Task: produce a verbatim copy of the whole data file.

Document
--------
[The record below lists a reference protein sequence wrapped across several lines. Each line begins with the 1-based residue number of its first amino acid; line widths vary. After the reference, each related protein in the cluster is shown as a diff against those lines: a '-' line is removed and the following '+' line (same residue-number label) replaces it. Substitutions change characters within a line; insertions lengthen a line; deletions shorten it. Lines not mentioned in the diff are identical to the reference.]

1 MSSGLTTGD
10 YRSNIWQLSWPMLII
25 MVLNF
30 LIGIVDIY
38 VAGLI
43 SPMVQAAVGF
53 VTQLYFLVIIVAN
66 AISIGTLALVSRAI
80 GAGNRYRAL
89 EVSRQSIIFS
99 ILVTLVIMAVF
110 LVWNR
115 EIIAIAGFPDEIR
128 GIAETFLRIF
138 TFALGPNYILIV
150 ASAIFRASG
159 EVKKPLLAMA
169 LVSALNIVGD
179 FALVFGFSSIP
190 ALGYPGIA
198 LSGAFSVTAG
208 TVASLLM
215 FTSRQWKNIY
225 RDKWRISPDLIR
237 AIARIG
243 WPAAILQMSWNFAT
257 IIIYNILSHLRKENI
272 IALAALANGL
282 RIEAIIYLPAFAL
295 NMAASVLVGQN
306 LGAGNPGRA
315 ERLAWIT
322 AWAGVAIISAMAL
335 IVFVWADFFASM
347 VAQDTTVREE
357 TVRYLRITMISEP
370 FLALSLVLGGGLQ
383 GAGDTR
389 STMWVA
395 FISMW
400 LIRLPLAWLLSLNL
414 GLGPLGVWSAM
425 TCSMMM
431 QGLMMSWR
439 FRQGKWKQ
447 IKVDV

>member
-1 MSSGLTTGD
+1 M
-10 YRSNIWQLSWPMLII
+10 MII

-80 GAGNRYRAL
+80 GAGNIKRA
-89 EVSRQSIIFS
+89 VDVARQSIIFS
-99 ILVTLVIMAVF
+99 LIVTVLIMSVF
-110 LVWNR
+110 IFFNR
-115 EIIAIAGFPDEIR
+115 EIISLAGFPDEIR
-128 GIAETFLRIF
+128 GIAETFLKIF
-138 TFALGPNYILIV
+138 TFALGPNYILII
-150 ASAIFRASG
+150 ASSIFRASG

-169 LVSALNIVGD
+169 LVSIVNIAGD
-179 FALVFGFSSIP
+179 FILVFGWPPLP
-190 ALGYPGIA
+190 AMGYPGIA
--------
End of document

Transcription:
[The record below lists a reference protein sequence wrapped across several lines. Each line begins with the 1-based residue number of its first amino acid; line widths vary. After the reference, each related protein in the cluster is shown as a diff against those lines: a '-' line is removed and the following '+' line (same residue-number label) replaces it. Substitutions change characters within a line; insertions lengthen a line; deletions shorten it. Lines not mentioned in the diff are identical to the reference.]

1 MSSGLTTGD
10 YRSNIWQLSWPMLII
25 MVLNF
30 LIGIVDIY
38 VAGLI
43 SPMVQAAVGF
53 VTQLYFLVIIVAN
66 AISIGTLALVSRAI
80 GAGNRYRAL
89 EVSRQSIIFS
99 ILVTLVIMAVF
110 LVWNR
115 EIIAIAGFPDEIR
128 GIAETFLRIF
138 TFALGPNYILIV
150 ASAIFRASG
159 EVKKPLLAMA
169 LVSALNIVGD
179 FALVFGFSSIP
190 ALGYPGIA
198 LSGAFSVTAG
208 TVASLLM
215 FTSRQWKNIY
225 RDKWRISPDLIR
237 AIARIG
243 WPAAILQMSWNFAT
257 IIIYNILSHLRKENI
272 IALAALANGL
282 RIEAIIYLPAFAL
295 NMAASVLVGQN
306 LGAGNPGRA
315 ERLAWIT
322 AWAGVAIISAMAL
335 IVFVWADFFASM
347 VAQDTTVREE
357 TVRYLRITMISEP
370 FLALSLVLGGGLQ
383 GAGDTR
389 STMWVA
395 FISMW
400 LIRLPLAWLLSLNL
414 GLGPLGVWSAM
425 TCSMMM
431 QGLMMSWR
439 FRQGKWKQ
447 IKVDV

>member
-1 MSSGLTTGD
+1 M
-10 YRSNIWQLSWPMLII
+10 MII

-80 GAGNRYRAL
+80 GAGNIKRA
-89 EVSRQSIIFS
+89 VDVARQSIIFS
-99 ILVTLVIMAVF
+99 LIVTVLIMSVF
-110 LVWNR
+110 IFFNR
-115 EIIAIAGFPDEIR
+115 EIISLAGFPDEIR
-128 GIAETFLRIF
+128 GIAETFLKIF
-138 TFALGPNYILIV
+138 TFALGPNYILII
-150 ASAIFRASG
+150 ASSIFRASG

-169 LVSALNIVGD
+169 LVSIVNIAGD
-179 FALVFGFSSIP
+179 FILVFGWPPLP
-190 ALGYPGIA
+190 AMGYPGIA